Case Highlights

SEADRILL GHANA OPERATIONS LIMITED v. TULLOW GHANA LIMITED
ENGLAND AND WALES HIGH COURT

Drilling for oil is a risky business. Oil companies seek to protect themselves against the financial consequences of risk by appropriate clauses in their contracts, for example, by a force majeure clause. This case concerns a contract for the hire of an ex pensive oil rig which contained such a clause. During the course of a territorial sea dispute between neighbouring states the arbitration tribunal determining that dispute required drilling to cease in the disputed sea where drilling was to take place....

Article Highlights

Lungowe v. Vedanta: How to hold multinationals liable for harmful activities

UK
Tort
Landmark case, Lungowe v Vedanta, shows difficulties of regulating multinationals across borders
Many will be watching closely as the landmark suit, Lungowe v. Vedanta, gets underway this month in the UK. The case involves 1,826 Zambian villagers who are suing global miner Vedanta Resources for environmental damage by its Zambian subsidiary, Konkola Copper Mines (KCM). The villagers won the right to sue Vedanta in England where the company is registered following a monumental UK Supreme Court decision, which caught many experts by surprise, last year. It ruled that the claimants could sue the Vedanta along with its subsidiary in England because they wouldn't be able to get access to proper justice in Zambia.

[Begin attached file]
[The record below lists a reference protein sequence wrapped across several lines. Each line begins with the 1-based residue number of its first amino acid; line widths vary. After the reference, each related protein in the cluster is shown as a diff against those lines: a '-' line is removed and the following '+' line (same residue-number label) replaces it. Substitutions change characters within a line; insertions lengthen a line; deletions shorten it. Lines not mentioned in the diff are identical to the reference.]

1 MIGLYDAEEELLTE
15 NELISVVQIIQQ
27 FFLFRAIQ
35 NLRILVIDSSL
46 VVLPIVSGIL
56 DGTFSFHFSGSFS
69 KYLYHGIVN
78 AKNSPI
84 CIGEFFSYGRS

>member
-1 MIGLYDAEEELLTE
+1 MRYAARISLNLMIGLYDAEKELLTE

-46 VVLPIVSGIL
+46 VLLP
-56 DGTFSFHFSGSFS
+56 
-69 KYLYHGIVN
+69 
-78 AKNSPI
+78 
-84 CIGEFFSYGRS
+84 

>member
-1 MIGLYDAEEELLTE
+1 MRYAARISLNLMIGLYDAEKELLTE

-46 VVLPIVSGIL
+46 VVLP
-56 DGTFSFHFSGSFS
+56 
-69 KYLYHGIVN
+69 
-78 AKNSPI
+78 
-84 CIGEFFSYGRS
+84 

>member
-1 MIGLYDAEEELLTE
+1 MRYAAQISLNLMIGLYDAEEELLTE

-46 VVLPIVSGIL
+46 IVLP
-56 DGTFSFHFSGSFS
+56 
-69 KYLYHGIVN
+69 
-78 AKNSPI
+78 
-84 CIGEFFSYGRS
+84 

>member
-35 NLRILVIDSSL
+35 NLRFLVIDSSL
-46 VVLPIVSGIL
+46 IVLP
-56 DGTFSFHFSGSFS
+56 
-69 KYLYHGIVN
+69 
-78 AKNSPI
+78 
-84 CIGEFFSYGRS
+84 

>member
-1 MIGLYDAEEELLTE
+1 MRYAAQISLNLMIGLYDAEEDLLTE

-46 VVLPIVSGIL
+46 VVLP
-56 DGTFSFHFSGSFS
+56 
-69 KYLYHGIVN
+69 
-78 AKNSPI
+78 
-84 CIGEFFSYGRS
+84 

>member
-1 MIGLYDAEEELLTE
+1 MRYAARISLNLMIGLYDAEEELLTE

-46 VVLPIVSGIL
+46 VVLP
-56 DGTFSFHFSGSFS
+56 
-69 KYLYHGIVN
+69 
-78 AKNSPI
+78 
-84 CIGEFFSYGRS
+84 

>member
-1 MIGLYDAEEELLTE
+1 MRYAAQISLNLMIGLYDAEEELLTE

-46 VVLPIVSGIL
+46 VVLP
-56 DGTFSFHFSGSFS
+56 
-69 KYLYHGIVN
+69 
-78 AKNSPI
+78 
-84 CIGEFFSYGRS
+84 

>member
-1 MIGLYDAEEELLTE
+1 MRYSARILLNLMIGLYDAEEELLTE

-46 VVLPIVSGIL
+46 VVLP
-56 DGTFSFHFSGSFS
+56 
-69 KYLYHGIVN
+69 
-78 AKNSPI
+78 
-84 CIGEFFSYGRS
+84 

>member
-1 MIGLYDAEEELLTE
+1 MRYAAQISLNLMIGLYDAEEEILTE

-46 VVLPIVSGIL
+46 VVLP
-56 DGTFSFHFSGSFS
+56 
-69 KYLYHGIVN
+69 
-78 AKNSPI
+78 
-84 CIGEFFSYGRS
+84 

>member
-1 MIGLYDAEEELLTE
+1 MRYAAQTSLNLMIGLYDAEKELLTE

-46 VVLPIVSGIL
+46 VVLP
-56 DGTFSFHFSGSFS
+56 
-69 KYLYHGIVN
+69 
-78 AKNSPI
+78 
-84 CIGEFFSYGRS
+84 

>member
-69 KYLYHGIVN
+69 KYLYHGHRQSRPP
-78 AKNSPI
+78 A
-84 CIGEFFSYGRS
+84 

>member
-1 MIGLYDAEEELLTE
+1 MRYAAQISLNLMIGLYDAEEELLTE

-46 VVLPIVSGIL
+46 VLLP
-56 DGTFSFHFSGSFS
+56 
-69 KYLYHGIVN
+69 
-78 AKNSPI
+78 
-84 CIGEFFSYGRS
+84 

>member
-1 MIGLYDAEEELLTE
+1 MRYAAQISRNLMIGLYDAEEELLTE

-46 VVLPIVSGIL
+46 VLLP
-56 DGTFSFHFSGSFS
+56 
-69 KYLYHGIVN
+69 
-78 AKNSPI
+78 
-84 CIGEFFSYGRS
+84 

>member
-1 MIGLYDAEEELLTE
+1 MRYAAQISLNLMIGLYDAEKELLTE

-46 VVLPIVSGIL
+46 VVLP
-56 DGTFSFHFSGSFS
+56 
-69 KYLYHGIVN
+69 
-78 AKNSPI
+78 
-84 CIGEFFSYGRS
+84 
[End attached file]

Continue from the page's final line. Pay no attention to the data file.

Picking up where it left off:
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Singapore judge rules burden of proof lies with government in first fake news court case

Singapore
Judge sides with government in first appeal against online correction notices but makes key procedural rulings
Singapore’s High Court has ruled that the burden of proof in appeals against the city state’s controversial fake news law should lie with the government. However, in the first court judgment since the controversial law was introduced, Justice Ang Cheng Hock decided the government need only prove false online statements were made ‘on the balance of probabilities’ as opposed to ‘beyond reasonable doubt’. The Protection from Online Falsehoods and Manipulation Act (POFMA) came into force in November and empowers the government to require websites to add ‘correction notices’ to posts the authorities maintain contain ‘false statements of fact’.

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